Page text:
Saudi and Emirati teams test skills in basketball tournament

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Jeddah United, the only representative of the Kingdom, led the Emirati Shabab Al-Ahli with an exceptional performance. (Supplied)
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The event was organized by Jeddah United Sports Academy and ended in Dubai on Saturday.  (Supplied)
Updated 11 March 2019

Saudi and Emirati teams test skills in basketball tournament

  • Jeddah United were the only Saudi team taking part in the tournament
  • This event comes 12 years after the first women’s sports exchange in 2007

JEDDAH: Four Saudi and Emirati teams competed in a series of basketball matches as part of the under-16 Women’s Gulf Sports Exchange Initiative, which aims to help teams gain experience and prepare for local and Gulf competitions. 

The event was organized by Jeddah United Sports Academy and ended in Dubai on Saturday. 

Jeddah United, the only representative of the Kingdom, led the Emirati Shabab Al-Ahli with an exceptional performance. The American University’s team competed with Jam Sports Academy in a friendly atmosphere. 

All participants displayed a high level of sportsmanship, and were keen to acquire expertise and benefit from the matches to improve their performance in official competitions.

The tournament was attended by the players’ parents along with a number of directors including Hamda Al-Shamsi, director of Al-Ahli Club’s women’s sports department, and the director of Jeddah United Sports Academy, Maali Al-Abdali.

They stressed the importance of the initiative and its role in improving the technical level of the teams, promoting sportsmanship and increasing the contact between teams of the same professional level.

“The sports exchange aims at spreading the culture of sportsmanship and good sports ethics in addition to consolidation the culture of respect for the opponent,” they said, noting that “during the matches, many players displayed a high level of basketball skills.”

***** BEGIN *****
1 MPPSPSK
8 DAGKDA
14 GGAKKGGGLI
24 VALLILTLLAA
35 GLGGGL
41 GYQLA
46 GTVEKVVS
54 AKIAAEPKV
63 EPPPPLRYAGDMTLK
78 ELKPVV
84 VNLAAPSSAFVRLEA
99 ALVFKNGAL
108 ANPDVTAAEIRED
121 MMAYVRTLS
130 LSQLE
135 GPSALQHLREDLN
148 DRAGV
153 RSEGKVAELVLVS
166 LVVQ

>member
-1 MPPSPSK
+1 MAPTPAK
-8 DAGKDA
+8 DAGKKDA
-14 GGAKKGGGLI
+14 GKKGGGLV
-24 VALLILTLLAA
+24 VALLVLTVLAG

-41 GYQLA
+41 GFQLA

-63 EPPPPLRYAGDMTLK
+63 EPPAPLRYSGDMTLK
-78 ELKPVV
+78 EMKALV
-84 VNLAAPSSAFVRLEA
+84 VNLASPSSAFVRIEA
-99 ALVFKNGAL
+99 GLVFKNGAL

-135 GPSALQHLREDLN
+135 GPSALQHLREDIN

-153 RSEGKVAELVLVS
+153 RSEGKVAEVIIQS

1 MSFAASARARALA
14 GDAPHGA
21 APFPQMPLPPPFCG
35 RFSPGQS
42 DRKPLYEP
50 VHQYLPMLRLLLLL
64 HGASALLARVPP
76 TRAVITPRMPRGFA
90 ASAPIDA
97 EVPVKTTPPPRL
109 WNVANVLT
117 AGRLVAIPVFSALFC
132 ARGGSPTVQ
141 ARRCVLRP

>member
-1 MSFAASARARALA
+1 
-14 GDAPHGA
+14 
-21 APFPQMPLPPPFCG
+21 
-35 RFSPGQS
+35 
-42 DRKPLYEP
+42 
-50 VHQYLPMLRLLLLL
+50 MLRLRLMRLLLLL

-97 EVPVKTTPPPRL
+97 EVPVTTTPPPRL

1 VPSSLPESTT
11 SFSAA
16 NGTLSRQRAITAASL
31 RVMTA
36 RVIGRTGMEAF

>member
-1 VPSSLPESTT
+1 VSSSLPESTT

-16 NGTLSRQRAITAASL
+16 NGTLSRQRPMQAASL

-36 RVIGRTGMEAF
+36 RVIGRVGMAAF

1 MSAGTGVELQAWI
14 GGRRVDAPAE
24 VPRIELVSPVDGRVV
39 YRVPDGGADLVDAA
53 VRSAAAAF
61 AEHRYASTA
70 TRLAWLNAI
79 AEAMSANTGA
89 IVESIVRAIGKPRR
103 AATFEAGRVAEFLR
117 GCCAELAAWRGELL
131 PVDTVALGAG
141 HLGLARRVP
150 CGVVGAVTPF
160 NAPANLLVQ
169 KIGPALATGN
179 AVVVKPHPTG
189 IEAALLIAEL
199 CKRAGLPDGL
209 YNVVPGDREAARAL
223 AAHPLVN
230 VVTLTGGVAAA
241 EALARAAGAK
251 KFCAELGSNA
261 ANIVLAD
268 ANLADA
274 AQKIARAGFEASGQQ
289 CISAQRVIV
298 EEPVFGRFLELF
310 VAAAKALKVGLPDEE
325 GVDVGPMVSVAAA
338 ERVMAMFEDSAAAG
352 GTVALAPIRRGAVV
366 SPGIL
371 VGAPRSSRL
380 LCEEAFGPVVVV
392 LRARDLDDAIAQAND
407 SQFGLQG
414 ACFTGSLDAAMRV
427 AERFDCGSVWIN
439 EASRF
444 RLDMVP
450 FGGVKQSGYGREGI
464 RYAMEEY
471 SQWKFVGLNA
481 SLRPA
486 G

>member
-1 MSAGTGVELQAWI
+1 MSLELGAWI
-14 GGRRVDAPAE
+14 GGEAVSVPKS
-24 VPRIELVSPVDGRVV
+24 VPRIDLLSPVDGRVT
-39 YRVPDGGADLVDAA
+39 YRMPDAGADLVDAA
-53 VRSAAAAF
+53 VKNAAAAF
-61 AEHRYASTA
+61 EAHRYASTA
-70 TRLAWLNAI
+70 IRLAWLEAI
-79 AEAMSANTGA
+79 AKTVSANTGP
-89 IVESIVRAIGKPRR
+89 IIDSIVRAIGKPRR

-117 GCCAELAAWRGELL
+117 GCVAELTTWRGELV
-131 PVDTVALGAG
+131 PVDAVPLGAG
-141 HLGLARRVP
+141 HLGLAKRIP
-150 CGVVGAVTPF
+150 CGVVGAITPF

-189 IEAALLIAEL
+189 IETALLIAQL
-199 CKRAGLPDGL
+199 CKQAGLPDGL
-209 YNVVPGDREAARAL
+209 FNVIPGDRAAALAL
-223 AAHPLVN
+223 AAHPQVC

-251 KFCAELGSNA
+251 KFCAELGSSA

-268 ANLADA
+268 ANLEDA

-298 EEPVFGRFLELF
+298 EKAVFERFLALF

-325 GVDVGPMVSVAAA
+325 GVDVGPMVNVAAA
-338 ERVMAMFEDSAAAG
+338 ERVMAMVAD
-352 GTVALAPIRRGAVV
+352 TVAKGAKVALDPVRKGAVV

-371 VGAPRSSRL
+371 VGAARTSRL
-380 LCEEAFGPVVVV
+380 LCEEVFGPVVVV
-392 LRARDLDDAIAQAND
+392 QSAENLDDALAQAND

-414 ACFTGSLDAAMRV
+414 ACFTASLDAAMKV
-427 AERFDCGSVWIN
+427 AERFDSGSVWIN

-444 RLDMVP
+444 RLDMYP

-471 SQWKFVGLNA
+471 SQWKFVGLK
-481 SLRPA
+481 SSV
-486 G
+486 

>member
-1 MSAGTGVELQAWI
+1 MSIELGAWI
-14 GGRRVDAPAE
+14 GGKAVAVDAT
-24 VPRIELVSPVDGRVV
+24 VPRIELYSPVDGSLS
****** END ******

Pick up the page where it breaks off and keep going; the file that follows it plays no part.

“This event comes 12 years after the first women’s sports exchange in 2007, which was followed by a series of friendly games and competitions,” they said.


Oil up after drone attack on Saudi field, but OPEC report caps gains

Updated 13 min 47 sec ago

Oil up after drone attack on Saudi field, but OPEC report caps gains

LONDON: Crude oil prices rose on Monday following a weekend attack on a Saudi oil facility by Yemen’s Houthi militia and as traders looked for signs of progress in US-China trade negotiations.
Price gains were, however, capped to some degree by an unusually downbeat OPEC report that stoked concerns about growth in oil demand.
Brent crude, the international benchmark for oil prices, was up 85 cents, or about 1.4%, at $59.49 a barrel at 1225 GMT.
US West Texas Intermediate (WTI) crude futures were up $1.01, or 1.8%, at $55.88 a barrel.
A drone attack by the Iran-backed Houthi militia on an oilfield in eastern Saudi Arabia on Saturday caused a fire at a gas plant, adding to Middle East tensions, but state-run Saudi Aramco said oil production was not affected.
“The oil market seems to be pricing in again a geopolitical risk premium following the weekend drone attacks on Saudi Arabia, but the premium might not sustain if it does not result in any supply disruptions,” said Giovanni Staunovo, oil analyst for UBS.
Iran-related tensions appeared to ease after Gibraltar released an Iranian tanker it seized in July, though Tehran warned the United States against any new attempt to seize the tanker in open seas.
Concerns about a recession also limited crude price gains.
Meanwhile, China’s announcement of key interest rate reforms over the weekend has fueled expectations of an imminent reduction in corporate borrowing costs in the struggling economy, boosting share prices on Monday.
US energy firms this week increased the number of oil rigs operating for the first time in seven weeks despite plans by most producers to cut spending on new drilling this year.
“WTI in recent weeks has performed relatively better than Brent... Pipeline start ups in the United States have been supportive for WTI, while the ongoing trade war has had more of an impact on Brent,” said Warren Patterson, head of commodities strategy at Dutch bank ING.
The Organization of the Petroleum Exporting Countries (OPEC) cut its forecast for global oil demand growth in 2019 by 40,000 barrels per day (bpd) to 1.10 million bpd and indicated the market would be in slight surplus in 2020.
It is rare for OPEC to give a bearish forward view on the market outlook.
“Such a bearish prognosis will heap more pressure on OPEC to take further measures to support the market,” said Stephen Brennock of oil broker PVM.